What did I do wrong?
So I attempted to develope my own film today.
I developed old Agfa 400, in Kodak T-max developer (7 min) Stopped with water for about 3 minutes and fixed for 5 minutes.
My film turned out, but there was still a bit of coating (?) on it, so I'm assuming I didn't fix it for long enough. Also it looks as if it was unevenly developed, for one half seemed darker than the other.
So I tested another roll. This one I developed at 7 minutes, stopped with water for about 3 and fixed for 10 minutes.
This roll didn't turn out at all. White runs along the entire film, you can barely make out images, and half of it is just black.
The only thing I did differently was the time change in the fix. I have no idea how old these rolls are, my assumption is over 3 years. Also while processing , the first roll I would turn the tank upside down to agitate it, like instructed in the Ilford guide I found. I thought this might contribute to the uneven developement, so while processing the second roll I turned the little dohicky in the tank, like I remember doing in school.
Anyways, I'm curious as to what I did so wrong on the second roll. I hope this makes sense, and thanks in advance.
Just to add, I kept the temp at 20 degrees C, while washing. Or tried too. After a couple of minutes my tap water temp tended to drop.
I'm not sure about either case...I've never used this combination and I just guessing here, but:
You may be right about the fixer with the first roll, its a common issue with TMax films. I'm not sure about AGFA. Maybe someone else will chime in here.
What do you mean by white running through the second roll? Is it translucent or completely opaque? Could it be undeveloped emulsion? Perhaps the film was wound onto the spool too tightly and made contact with itself. This is a problem that crops up with every roll that I develop on steel reels. But mine are usually limited to a frame two; not the whole roll.
why are you stopping with water for 3minutes?. this will definately give you problems. stop for the recommended time with an acid stop or alkaline mix others have recommended, but the stop should not be more than 30 second.then into the fix for five.
the streaking is because the film is still developing unevenly in the 3 minute stop
sorry joey , should be loopy
Sponsored Ad. (Subscribers to APUG have the option to remove this ad.)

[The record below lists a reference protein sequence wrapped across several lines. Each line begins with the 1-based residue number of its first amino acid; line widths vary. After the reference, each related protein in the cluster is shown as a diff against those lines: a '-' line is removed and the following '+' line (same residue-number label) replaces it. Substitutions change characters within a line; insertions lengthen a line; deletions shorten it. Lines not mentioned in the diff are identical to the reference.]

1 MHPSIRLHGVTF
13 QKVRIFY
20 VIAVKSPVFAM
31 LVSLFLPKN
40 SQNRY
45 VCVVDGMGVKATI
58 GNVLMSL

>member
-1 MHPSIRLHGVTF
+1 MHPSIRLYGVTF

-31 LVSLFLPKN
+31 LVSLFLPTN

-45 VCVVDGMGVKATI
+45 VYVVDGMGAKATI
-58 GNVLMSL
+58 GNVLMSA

Well I figured since using an acid stop would be about 30 seconds, then water should be more. That was my logic. I do have a stop, but would rather use water.
Originally Posted by Bob Carnie
So if I do use water, should I stop for the same amount of time. No long than 30 seconds?
As for the white, not sure what it is. Its semi-translucent. Possibly undeveloped emusion. But I'm not even sure what that looks like to tell you the truth. Its been about 5 years since I've developed film and I've never experienced it before.
Thanks for all the quick responses!
This may be a silly question but was your tank filled with chemicals?
Donald beat me to it, but yes, did you have the correct quantity of chemicals in the tank? If there was not enough then there would be a lesser developed half of the roll along its length.
Anáil nathrach, ortha bháis is beatha, do chéal déanaimh.
As far as I know. I filled it up with water to measure how much would fit. I measured for one roll and for two. The measurements I used were for one.
I will attempt again when I get home from work. I'll get it eventually
You can use water as a stop without problems. Anchel and Troop even go so far as to say that it is better than using acid stop with modern films and papers(sidebar, pg. 103) and Ilford recommends it as well. Fill the tank 5 times with 10 seconds of agitation per fill. I usually cut the development time slightly (30 secs) and have never had any problems.
The white streaks could be improperly fixed areas of the film. I have seen this when the film was not loaded just right on the reel, which allowed one part of the film to touch another part, resulting in an area where the chemicals could not reach properly. That area of the film was milky looking and would clear if re-fixed.
I don't know why the film would be dark in places other than if it had not been exposed properly.
As for temps, you might have reticulation (cracks in the emulsion) if the temps were wildly off, but not the results you mentioned here.
Scans would be great if you can manage it.